Petitioner acknowledged that between execution of the PSA in March, 1991 and her move to California in November, there was no endeavor to reconcile. She claimed that the reconciliation occurred "around the April, May  time frame" when they "talked on the phone a bunch." According to petitioner, "[t]here were about four or five really big conversations" during that period, and they "agreed that [they] loved each other" and "weren't going to get divorced." She admitted "[t]hat from the time . . . that [she was] trying to reconcile with Kevin [in] April or May of '92, up until the time that he passed away, [she] was never . . . in his presence." She was specifically asked what she meant by the term that they "reconciled," and answered "I think it means that you agree to care for the other one . . . and it means that you will-–that you'll be there emotionally for them and financially." Finally, petitioner acknowledged that they "never talked about" maintaining or vacating the PSA because it was drafted "for a very specific event . . . for fear of intervention [regarding] the house that was in [her] name." Her complaint for divorce was certified on April 1, 1992 and filed later that month.
Respondent contends that:
At the time of Kevin [R.]'s death in July, 1992 he resided in New Jersey with his girlfriend Ms. Paula [W.]; at this same time Petitioner resided in California, having relocated there in November, 1991; the parties never resumed living together after separation through the date of Kevin's death; at the time of Kevin's death, Petitioner . . . was on a sailing trip with her future (and now current) husband, Ron, where she was intimate with him on that trip; at no point after separation and at no point during any purported reconciliation did she ever resume cohabitation with Kevin.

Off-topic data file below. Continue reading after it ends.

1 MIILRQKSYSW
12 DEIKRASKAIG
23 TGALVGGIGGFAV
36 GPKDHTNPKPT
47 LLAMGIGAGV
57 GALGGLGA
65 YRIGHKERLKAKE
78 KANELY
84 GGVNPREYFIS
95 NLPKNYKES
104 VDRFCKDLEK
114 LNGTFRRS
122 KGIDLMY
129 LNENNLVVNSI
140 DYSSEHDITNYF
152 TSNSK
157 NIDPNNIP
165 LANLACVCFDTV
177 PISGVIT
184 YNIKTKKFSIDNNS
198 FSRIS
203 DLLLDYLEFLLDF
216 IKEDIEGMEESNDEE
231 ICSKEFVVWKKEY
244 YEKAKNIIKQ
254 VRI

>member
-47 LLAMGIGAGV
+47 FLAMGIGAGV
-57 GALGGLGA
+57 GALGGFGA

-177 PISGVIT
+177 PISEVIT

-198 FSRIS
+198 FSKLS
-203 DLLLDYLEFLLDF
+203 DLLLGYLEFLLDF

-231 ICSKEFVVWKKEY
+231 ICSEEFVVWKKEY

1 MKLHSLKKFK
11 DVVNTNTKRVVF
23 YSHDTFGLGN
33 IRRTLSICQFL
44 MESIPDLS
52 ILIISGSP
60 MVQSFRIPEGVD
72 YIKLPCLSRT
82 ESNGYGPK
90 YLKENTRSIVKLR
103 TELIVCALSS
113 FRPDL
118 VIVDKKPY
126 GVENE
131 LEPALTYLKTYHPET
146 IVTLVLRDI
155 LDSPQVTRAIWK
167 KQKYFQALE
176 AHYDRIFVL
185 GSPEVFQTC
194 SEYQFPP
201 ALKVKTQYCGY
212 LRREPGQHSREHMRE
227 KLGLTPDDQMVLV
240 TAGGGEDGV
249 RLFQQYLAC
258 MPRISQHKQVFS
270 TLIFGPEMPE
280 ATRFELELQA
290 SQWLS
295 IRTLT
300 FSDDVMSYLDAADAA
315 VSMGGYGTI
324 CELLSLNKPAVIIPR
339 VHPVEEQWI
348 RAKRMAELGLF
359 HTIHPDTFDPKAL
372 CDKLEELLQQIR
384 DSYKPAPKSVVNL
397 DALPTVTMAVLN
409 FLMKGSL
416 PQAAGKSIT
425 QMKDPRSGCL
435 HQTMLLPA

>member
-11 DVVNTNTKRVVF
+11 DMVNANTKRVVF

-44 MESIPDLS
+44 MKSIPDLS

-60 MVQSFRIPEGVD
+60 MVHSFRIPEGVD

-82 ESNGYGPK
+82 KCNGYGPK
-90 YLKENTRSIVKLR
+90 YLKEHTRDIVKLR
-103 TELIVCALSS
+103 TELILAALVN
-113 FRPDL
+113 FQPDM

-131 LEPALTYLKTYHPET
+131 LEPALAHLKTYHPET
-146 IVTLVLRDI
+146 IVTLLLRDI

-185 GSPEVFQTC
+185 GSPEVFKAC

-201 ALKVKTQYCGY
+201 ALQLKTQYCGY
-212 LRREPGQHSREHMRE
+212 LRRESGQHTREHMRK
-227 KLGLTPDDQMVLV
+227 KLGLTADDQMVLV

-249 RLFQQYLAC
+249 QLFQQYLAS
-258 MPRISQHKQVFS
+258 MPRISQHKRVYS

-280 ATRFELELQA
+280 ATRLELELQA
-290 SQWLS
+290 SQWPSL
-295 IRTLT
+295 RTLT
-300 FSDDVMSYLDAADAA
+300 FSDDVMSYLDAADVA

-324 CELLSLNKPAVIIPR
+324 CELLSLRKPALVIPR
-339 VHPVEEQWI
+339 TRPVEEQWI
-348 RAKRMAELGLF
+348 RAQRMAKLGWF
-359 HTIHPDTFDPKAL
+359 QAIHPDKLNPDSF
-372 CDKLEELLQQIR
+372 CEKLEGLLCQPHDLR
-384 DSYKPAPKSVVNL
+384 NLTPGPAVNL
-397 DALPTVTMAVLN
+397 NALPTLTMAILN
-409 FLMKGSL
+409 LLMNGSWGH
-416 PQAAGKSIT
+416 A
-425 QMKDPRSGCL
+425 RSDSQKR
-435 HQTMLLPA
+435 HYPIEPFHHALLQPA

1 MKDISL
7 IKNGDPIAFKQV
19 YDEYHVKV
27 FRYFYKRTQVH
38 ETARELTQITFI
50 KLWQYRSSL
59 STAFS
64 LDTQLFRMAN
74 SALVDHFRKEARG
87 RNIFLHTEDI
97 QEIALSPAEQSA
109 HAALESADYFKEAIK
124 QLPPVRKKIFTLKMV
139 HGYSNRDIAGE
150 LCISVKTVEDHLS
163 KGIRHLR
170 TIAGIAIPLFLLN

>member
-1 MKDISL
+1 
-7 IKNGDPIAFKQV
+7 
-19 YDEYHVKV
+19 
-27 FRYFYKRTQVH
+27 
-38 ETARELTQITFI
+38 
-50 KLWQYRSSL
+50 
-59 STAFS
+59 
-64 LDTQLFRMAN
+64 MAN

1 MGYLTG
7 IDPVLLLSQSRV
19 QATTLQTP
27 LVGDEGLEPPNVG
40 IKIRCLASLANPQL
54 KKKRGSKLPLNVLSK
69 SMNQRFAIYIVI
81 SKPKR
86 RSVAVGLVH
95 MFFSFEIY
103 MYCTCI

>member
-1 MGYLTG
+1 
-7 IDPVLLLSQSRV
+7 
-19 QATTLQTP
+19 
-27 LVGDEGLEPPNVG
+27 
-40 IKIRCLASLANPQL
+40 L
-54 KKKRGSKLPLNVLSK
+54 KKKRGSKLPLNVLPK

Paula W. (now Paula G.) certified that Kevin moved in with her after a lease expired and lived with her "until the time of his death." She certified that, although "[d]ue to Kevin's illness [they] did not have a sexual relationship, [they] did sleep in the same bed" and "did everything together." She further certified that "at the time of Kevin's death, we were living together and involved in a boyfriend/girlfriend relationship [and that she] considered Kevin to be [her] best friend and lover," and that "[a]t no time did Kevin ever mention to [her] that he wanted to reconcile with his wife, Bonnie, nor did he express any intention to do so." Respondent also contends that petitioner stopped providing medical coverage and started a romantic relationship with her present husband while Kevin was still alive.
The appendices on this appeal are not clear in terms of what was before the trial judge on the motion for summary judgment. We are satisfied, nevertheless, that summary judgment was properly granted based on the depositions and interrogatory answers supplied by petitioner.
The petitioner and decedent had entered a counseled PSA, but they were not divorced at the time of Kevin's death. Decedent committed suicide over a year after execution of the PSA and four months after petitioner filed her complaint for divorce. If petitioner prevails, she will be the primary intestate successor of decedent's share of a settlement relating to the tainted blood which contributed to his depressed condition.
The PSA executed by petitioner expressly waived her dower interest, "right to take by intestacy," the spouse's elective share, and "right to act as administrator." See N.J.S.A. 3B:8-10 which presumes "waiver of all rights to an elective share . . . [and] all benefits which would otherwise pass to him from the other by intestate succession" by virtue of the execution of a PSA. See also N.J.S.A. 3B:8-1 (right to "elective share" where surviving spouse and decedent not living apart in different habitation at the time of death, "or had not ceased to cohabit as man and wife"); Probate of Alleged Will of Hughes, 244 N.J. Super. 322, 327 (App. Div. 1990). However, petitioner argues that she and ...